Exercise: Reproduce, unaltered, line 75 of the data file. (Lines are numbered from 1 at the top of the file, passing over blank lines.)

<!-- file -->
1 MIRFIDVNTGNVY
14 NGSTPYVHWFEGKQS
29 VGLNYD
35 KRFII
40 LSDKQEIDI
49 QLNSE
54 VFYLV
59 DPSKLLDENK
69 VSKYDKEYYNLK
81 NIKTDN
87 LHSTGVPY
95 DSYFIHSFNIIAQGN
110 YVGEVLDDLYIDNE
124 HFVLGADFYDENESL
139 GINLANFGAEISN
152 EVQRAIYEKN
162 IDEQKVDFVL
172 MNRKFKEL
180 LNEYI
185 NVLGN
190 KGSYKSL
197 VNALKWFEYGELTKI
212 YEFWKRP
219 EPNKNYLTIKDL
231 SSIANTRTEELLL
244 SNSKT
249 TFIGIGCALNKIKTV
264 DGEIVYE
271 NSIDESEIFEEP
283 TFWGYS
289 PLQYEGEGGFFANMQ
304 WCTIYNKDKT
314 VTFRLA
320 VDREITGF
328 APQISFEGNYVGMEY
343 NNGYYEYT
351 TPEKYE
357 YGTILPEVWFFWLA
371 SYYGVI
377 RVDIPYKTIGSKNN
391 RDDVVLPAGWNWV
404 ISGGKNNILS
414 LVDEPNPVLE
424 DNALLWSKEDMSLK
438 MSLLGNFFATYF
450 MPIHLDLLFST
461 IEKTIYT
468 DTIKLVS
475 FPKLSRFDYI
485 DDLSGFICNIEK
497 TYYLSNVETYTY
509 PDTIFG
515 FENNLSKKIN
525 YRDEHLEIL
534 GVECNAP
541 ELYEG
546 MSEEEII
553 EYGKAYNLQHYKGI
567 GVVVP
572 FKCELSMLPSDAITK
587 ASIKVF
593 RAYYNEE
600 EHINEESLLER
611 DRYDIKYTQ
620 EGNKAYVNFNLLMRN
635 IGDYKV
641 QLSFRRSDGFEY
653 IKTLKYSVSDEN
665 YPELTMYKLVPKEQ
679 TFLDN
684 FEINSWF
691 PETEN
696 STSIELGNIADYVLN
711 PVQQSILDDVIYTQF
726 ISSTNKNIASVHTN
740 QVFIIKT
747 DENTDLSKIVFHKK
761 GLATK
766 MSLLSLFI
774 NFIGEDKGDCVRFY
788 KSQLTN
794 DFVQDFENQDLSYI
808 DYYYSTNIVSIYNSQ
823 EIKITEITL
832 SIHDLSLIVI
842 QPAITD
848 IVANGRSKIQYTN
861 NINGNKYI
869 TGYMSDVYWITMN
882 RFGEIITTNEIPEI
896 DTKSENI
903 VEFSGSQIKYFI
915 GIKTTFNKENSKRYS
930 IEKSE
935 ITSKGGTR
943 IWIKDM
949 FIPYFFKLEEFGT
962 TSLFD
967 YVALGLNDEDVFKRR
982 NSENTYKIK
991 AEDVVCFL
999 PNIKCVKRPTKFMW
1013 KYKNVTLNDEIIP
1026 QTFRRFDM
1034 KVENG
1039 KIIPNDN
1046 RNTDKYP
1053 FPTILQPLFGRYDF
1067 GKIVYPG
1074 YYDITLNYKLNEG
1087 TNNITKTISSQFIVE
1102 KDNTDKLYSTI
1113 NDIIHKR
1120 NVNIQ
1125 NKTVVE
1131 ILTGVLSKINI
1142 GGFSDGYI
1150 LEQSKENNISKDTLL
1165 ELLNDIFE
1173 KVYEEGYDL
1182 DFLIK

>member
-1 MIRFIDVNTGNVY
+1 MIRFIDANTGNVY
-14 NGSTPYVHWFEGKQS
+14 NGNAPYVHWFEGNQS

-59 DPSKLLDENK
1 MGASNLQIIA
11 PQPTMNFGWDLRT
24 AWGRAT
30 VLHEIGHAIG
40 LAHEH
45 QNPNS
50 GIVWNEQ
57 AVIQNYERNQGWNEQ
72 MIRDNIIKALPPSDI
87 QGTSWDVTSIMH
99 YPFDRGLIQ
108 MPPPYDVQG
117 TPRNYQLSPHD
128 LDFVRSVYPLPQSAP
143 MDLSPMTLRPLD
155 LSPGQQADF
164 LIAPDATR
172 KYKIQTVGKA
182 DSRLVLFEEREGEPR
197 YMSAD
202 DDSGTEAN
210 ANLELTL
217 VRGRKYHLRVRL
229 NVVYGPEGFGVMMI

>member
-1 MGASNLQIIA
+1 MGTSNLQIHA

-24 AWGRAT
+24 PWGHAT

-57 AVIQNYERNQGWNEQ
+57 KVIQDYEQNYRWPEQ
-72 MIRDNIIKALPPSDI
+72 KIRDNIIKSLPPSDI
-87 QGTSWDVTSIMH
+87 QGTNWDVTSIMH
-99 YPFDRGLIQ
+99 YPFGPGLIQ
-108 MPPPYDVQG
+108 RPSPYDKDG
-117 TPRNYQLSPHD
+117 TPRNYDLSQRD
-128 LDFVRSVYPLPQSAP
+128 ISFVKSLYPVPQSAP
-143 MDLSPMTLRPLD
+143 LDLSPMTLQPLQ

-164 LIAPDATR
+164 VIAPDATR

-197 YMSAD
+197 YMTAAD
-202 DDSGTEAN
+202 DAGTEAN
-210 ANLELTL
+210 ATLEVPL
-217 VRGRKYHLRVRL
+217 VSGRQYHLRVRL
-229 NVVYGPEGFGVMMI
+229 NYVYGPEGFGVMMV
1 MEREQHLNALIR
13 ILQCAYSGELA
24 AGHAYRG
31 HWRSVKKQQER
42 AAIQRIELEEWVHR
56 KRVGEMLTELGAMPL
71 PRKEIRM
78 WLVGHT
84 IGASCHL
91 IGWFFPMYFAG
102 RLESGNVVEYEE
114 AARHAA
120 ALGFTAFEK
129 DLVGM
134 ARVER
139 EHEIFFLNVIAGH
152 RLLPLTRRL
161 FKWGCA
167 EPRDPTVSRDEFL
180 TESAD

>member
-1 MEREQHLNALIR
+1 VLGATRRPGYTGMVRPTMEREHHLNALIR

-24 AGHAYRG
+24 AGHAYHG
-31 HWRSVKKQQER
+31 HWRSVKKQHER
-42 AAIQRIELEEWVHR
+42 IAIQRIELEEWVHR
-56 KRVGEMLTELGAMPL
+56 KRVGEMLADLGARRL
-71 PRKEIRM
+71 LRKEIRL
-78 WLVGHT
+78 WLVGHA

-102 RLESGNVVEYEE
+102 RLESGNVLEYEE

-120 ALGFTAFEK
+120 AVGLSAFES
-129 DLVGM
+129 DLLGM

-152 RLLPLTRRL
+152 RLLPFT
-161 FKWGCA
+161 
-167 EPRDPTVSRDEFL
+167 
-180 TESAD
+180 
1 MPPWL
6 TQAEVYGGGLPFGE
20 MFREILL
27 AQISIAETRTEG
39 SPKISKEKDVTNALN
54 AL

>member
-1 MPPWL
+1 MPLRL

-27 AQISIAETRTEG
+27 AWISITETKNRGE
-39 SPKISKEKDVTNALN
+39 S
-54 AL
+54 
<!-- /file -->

726 ISSTNKNIASVHTN